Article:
We provide optical transport networking equipment, software and services to telecommunications service providers, ICPs, cable providers, wholesale and enterprise carriers, research and education institutions, enterprise customers, and government entities across the globe. Optical transport networks are deployed by customers facing significant demand for optical bandwidth prompted by increased use of high-speed internet access, mobile broadband, cloud-based services, high-definition video streaming services, virtual and augmented reality, the internet of Things (IoT) and business Ethernet services. Our end-to-end packet-optical portfolio is designed to be managed with a single network management system.
In 2016, we announced the Infinite Capacity Engine (ICE), our next-generation technology, which delivers a family of multi-terabit opto-electronic subsystems powered by our fourth-generation PIC and next-generation FlexCoherent DSP. The Infinite Capacity Engine is a family of different subsystems that can be customized for different network applications across our product portfolio, spanning the long-haul, subsea, DCI and metro markets.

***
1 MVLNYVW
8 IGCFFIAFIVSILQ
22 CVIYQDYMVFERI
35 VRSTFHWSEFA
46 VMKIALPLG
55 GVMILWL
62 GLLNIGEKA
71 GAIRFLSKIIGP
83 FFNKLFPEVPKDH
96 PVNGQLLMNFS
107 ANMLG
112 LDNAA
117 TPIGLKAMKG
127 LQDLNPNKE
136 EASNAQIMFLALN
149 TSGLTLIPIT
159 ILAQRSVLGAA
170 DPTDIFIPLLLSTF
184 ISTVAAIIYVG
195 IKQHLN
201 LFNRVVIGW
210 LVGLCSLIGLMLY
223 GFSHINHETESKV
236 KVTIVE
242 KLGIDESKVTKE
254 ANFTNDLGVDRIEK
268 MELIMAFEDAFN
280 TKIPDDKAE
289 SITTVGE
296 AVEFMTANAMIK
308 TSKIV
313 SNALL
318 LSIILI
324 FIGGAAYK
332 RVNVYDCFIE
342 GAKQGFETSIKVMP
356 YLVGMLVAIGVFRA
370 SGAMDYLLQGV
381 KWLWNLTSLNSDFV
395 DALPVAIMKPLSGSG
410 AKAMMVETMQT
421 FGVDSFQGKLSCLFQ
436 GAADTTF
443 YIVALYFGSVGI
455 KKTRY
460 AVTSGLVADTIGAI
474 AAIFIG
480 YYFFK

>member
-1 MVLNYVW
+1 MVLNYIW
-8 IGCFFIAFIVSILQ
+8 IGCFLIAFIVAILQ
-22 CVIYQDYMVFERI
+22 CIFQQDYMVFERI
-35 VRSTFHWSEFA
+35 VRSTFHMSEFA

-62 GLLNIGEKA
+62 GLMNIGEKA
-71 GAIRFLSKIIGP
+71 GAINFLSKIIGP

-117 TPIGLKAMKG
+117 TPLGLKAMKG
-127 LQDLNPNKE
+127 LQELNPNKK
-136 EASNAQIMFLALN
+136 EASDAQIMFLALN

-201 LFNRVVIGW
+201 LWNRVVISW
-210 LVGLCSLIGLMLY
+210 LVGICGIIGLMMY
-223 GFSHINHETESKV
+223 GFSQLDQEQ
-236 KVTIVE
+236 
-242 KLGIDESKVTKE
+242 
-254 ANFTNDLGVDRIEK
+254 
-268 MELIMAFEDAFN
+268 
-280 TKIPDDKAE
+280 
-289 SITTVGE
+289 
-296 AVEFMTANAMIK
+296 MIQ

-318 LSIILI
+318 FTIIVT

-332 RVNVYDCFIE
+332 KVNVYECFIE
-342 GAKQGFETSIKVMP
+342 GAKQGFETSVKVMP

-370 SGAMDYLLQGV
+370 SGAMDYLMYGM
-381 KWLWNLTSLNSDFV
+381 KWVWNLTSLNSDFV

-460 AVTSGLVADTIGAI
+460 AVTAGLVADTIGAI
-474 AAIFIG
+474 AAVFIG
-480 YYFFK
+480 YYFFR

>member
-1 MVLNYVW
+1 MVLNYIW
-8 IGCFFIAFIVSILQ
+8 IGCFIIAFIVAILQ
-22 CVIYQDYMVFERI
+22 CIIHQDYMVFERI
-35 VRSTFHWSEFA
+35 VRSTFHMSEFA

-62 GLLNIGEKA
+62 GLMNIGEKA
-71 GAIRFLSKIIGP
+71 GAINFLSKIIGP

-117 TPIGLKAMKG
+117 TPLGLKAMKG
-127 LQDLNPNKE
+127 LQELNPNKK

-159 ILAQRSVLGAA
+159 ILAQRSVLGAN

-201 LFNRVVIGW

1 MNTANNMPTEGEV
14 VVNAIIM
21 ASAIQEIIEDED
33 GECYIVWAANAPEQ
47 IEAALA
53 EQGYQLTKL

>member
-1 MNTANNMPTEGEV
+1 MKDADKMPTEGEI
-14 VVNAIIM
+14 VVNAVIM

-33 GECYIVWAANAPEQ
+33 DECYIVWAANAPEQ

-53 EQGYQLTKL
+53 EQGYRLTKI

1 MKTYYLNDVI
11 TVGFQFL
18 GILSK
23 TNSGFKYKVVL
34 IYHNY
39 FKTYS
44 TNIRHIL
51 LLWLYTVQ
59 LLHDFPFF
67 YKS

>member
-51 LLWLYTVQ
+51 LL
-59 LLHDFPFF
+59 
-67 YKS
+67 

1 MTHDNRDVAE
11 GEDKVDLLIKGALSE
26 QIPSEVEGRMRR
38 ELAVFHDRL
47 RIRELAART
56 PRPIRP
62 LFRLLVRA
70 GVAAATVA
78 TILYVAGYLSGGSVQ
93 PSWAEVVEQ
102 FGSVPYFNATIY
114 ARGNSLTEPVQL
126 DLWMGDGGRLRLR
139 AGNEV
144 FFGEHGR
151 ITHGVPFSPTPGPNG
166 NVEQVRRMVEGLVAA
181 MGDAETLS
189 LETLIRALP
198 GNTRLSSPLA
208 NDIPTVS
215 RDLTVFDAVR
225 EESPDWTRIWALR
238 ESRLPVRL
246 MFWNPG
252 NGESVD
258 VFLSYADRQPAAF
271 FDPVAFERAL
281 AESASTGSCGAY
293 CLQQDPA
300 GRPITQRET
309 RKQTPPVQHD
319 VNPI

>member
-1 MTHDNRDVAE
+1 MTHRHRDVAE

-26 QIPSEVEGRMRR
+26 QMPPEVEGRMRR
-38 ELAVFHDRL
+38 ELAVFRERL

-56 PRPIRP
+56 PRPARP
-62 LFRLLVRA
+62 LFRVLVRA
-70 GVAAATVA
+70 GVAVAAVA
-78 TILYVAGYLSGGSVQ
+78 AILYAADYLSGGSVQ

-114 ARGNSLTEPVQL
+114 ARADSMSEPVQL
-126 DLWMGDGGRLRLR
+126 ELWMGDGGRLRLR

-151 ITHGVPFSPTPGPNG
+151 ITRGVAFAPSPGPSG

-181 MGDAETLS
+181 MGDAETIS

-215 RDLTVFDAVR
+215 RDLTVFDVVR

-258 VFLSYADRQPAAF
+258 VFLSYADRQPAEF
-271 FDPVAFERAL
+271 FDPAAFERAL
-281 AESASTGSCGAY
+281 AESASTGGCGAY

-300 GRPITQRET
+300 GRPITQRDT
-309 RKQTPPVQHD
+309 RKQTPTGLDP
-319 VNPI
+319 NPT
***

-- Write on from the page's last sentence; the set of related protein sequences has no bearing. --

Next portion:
Traditionally, we have focused on the long-haul portion of the optical transport market and a large portion of our revenue continues to be derived from long-haul and subsea customers. Over the past two years, we have significantly increased the number of products we offer, evolving from focusing entirely on the long-haul and subsea markets with the DTN-X Family of products to offering an end-to-end suite of solutions that spans terrestrial long-haul, subsea, DCI, and metro core and access.
In late 2014, we increased our addressable markets by introducing the Cloud Xpress platform for the DCI market. Since the initial introduction of the Cloud Xpress with 40 GbE client interfaces, we have enhanced our position by expanding our Cloud Xpress Family.
In the second half of 2015, we entered the metro market with the acquisition of Transmode, a leader in metro packet-optical applications. WIth our entrance into the DCI and metro markets over the last few years, we are now able to provide our customers with an end-to-end portfolio of solutions. The XTM Series and XTG Series are designed to address the metro market, with 100 Gb/s metro core/regional transport capabilities and packet-

35


optical solutions optimized for fast-growing applications in the access portion of the network, including mobile fronthaul and backhaul, triple-play and cable broadband aggregation, and business Ethernet services with MEF certification. These products are complemented by the XTC-2 product designed for high-capacity handoffs of traffic from a long-haul network.